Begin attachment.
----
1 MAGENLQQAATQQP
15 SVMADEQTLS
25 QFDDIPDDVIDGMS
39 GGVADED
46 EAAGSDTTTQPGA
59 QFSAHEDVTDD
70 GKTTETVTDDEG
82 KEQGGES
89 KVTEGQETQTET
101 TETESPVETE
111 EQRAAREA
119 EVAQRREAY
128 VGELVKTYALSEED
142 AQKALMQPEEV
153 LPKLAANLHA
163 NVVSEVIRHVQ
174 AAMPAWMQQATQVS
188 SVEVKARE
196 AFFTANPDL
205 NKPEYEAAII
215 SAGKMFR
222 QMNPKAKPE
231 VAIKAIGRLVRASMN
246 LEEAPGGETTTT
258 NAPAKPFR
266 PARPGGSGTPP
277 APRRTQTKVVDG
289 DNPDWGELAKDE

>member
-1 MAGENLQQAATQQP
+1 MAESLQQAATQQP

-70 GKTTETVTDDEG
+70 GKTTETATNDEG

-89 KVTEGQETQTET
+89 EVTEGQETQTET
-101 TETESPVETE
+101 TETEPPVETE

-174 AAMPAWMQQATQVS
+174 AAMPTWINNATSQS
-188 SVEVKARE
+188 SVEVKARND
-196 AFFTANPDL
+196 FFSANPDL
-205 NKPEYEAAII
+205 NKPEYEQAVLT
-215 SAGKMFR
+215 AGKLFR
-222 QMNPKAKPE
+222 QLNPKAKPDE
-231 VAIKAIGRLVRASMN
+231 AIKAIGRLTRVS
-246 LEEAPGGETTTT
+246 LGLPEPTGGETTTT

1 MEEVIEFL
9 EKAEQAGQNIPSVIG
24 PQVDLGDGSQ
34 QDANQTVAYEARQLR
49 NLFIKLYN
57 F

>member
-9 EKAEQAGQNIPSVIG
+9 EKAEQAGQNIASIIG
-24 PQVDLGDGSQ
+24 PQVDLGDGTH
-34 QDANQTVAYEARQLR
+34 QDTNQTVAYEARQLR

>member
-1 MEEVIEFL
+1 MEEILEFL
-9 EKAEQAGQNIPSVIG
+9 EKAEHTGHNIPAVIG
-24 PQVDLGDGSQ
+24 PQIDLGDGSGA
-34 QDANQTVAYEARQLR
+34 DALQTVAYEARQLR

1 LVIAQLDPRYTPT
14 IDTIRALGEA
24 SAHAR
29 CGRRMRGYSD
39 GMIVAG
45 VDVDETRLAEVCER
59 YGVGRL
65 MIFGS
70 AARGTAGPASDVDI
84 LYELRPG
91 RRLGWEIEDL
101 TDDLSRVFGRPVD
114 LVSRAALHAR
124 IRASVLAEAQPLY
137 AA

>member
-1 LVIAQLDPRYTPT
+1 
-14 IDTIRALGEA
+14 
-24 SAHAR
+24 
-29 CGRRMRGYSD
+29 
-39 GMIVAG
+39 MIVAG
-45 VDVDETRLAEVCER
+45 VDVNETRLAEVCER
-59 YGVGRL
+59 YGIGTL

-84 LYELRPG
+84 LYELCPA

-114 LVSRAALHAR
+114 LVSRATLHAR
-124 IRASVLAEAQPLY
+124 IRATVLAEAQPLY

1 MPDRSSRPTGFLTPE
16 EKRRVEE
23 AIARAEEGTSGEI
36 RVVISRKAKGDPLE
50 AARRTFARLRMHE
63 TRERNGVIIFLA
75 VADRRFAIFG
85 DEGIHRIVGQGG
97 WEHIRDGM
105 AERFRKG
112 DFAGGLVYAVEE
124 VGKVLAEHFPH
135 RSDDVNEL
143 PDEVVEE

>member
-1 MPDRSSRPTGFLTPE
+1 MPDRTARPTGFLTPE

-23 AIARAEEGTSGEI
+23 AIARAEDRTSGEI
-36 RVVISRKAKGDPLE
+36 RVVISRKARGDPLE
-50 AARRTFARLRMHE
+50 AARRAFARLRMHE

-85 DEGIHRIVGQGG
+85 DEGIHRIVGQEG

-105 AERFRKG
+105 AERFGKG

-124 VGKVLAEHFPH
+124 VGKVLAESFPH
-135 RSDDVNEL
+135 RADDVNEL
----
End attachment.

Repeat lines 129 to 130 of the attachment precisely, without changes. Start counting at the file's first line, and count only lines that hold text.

-23 AIARAEEGTSGEI
+23 AIARAEDRTSGEI